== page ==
Author Wednesday Black On Humor, Hipsters, Erotic Architecture & How To Train Your Virgin

Wednesday Black‘s new novel How To Train Your Virgin will erase all the cringe-inducing conceptions you have about contemporary erotica before the first chapter finishes. Deftly synthesizing myth and fatalistic fantasy with nubile hipster urbanity, Black (named Leia Menlove IRL) has written a genre-defying work that is both absurd, funny and hot as fuck. How To Train Your Virgin is the first release in Badlands’ New Lovers series, which publishes fresh female voices in erotica. We had the infinite pleasure of meeting the woman behind this strange, electrifying and seductive creation to discuss what it’s like to write erotica as a woman, the humor in sex, the hipster-as-sexual-prey, and more.

For readers who aren’t familiar with your book, how did you get the gig to be part of Badlands’ New Lovers series?

The artist Paul Chan, who has represented the US at the Venice Biennale, won the Hugo Boss Guggenheim Award and has been in The Met and MoMA, started a publishing company about four years ago. He’s really into alternative uses of text and language. He’ll have whole books where he’s written in a font where every letter is actually George Bush — bizarre stuff like that. He’s amazing. When I heard he was looking for erotica from a friend of mine in publishing I was like, well, OK, and I had three days to write a premise. So I wrote my first chapter while sitting in bed and sent it into them. They were like, this is totally different than what we wanted but it’s awesome.

Badlands is incredible, it’s their homage to Olympia Press, but whereas they are publishing all women, Olympia had titles like “how to hit your woman properly.”

So it’s a good subversion.

Indeed, it’s a good re-writing of that.

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Until that point were you a fan of Anais Nin, Sacher-Masoch or any classic erotic literature?

I hate to say, but I hadn’t been into much of it. I had read The Story of O, which they say is dismally written, but at the age I read it I thought it was the best thing I ever discovered. I had no idea what it was about, it was so wonderful. My dad is English, and he used to keep these erotica books up hidden somewhere in the bookcase, and I’d climb up and find them — things about lascivious nuns cavorting with priests and machines — and really early on that was my idea of what sex was.

Through literature?

Oh yes…

That’s pretty rare

Yeah it was. But I didn’t really read more erotica until I wrote this. And when I did I realized, “Oh no, I’ll have to work harder!”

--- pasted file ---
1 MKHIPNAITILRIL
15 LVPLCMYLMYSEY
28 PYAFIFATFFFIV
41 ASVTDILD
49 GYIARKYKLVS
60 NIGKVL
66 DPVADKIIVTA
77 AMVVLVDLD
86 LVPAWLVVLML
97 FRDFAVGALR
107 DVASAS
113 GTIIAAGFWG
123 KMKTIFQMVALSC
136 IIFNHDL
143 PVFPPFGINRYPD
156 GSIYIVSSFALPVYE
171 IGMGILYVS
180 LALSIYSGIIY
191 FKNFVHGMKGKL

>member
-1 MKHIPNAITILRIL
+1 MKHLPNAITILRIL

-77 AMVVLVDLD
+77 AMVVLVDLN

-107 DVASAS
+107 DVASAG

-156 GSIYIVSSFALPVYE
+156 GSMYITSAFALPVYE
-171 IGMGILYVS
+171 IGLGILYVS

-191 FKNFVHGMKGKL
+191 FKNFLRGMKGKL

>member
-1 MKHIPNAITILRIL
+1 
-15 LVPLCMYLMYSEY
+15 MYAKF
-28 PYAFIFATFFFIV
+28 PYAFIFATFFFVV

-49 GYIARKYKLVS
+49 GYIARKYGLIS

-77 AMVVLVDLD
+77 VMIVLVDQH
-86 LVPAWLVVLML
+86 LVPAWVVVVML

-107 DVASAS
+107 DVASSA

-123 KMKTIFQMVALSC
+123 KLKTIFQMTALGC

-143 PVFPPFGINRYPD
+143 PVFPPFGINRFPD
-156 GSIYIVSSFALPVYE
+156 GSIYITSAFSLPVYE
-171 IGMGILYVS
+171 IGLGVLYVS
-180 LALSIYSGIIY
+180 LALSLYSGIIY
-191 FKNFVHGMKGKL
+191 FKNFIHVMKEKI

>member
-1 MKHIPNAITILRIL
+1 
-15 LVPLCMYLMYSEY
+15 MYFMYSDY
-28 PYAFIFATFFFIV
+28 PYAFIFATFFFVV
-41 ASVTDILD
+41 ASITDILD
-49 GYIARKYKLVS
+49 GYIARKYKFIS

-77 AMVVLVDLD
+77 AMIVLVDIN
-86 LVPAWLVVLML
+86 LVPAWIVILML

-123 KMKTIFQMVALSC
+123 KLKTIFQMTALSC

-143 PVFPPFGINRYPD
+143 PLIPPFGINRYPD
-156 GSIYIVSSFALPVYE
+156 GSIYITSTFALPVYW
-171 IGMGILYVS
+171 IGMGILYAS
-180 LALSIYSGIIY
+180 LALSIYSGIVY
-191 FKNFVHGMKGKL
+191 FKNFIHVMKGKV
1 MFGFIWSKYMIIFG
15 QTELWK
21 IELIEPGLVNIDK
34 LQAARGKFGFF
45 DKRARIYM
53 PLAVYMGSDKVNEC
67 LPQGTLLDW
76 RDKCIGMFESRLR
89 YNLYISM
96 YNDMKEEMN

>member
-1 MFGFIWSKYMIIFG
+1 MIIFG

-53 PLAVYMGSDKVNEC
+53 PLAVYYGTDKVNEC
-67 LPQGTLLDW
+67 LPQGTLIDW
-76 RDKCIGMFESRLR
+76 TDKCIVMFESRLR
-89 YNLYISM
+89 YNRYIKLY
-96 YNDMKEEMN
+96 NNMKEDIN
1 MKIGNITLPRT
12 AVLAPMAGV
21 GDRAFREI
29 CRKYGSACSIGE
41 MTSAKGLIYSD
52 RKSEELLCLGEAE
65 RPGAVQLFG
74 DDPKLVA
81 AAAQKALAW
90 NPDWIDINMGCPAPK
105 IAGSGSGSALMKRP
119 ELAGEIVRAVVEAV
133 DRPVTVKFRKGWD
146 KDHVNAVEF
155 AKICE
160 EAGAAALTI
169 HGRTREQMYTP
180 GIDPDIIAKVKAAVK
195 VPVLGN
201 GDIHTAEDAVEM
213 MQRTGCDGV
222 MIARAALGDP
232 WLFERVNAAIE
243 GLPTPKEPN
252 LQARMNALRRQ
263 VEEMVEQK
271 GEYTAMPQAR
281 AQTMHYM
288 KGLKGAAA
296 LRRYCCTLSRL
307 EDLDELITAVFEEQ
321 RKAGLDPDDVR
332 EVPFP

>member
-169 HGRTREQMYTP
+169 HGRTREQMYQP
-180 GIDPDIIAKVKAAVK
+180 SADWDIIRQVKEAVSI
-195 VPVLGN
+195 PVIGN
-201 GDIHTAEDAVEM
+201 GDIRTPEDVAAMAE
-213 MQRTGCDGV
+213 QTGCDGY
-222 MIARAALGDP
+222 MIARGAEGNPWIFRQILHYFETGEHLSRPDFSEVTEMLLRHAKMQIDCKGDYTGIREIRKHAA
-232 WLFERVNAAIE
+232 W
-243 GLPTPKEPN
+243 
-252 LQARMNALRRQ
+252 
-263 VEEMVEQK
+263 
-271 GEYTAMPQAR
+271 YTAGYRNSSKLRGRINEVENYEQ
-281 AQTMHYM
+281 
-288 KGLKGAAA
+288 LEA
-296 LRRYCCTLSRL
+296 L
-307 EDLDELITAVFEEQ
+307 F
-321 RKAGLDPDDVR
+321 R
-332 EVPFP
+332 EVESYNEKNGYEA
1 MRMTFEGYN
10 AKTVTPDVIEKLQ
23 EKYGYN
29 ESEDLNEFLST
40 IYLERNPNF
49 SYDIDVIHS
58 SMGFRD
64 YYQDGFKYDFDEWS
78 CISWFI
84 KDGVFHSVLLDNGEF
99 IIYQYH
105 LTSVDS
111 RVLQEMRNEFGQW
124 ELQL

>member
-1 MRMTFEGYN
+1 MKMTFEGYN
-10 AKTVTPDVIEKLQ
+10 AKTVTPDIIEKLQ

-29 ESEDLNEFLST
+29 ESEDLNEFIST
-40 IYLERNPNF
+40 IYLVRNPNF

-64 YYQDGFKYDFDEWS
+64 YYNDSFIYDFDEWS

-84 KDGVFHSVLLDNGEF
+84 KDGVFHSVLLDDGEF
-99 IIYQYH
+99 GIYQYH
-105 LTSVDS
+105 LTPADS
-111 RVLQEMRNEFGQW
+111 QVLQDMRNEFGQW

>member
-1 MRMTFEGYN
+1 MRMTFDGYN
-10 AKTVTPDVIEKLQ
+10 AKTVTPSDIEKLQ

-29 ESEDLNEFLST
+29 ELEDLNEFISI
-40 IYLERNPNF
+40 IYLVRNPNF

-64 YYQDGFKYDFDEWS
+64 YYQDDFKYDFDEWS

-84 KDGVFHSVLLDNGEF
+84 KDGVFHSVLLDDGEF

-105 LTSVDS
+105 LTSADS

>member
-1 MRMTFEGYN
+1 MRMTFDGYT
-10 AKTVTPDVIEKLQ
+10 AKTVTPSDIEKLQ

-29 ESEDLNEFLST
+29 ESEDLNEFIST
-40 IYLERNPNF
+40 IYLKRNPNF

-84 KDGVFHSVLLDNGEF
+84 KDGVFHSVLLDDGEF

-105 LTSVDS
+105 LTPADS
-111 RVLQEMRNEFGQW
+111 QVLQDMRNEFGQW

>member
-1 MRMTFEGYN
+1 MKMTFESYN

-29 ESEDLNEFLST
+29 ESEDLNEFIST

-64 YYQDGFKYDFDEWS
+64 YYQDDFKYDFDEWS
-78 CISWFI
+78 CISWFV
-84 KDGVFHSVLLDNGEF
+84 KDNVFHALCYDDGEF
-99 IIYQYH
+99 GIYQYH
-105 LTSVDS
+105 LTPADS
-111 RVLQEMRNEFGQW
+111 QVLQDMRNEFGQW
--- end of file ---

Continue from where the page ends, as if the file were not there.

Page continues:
Well that’s the sophomore curse, right? Will there be any continuity for the next one?

I would like to rework that world that I visited with the queen and her realm, but the next one is completely different.

Can you hint at what it might be about?

It’s an erotic architecture exploration with giant invisible women cavorting while history passes. I really like the idea of someone existing through multiple human generations. I think that’s what being a reader of literature is all about, you get to lead a million lives.

And you mentioned objectum sexuality?

Yes, objects being sexy and having different values of attractiveness. For instance, she decides to experiment with a number of architects, so she goes to Bilbao for the Frank Gehry aspect, then Tadao Ando, then sort of settles on Zaha Hadid.

I assume humor will also play a role in this second book as it did in your first?

I mean how ridiculous is everything? I think that sometimes when I’m putting on my eyeliner. This is ridiculous and yet so important. And we have to laugh at that. I say this a lot, but, there’s something about having a squirrel in livery in the room while you’re having sex that’s great – he’s not involved, it’s just sweet, he’s ready to bring you lemonade. It makes wild sex, even painful sex, something safe. It’s probably childish, it’s probably a weird stuffed animal fetish that I don’t know about.

Can you describe the kind of backlash you’ve received since you wrote How To Train Your Virgin?

At first, I would say, “hey I wrote this erotica book and I’m reading at the Guggenheim and it’s all about having new voices and there should be so many more women sharing their sexual visions,” and I’d throw all that at people and they’d be like “what are you talking about?” because I knew that people thought erotica was terrible. I think the main thing was that there was all this 50 Shades fervor, and it was all “you’re just another person jumping on the bandwagon, and you think you’re special and I’m sure it’s terrible.” Some professors, even those high up in my MFA program at The New School wouldn’t even say anything. I’m not slamming the place at all but, it’s true. At the same time, some were really supportive, so through them and their approval everyone else slowly started to follow. So when I go to the creative writing office now, people are like “oh what’s up Wednesday…”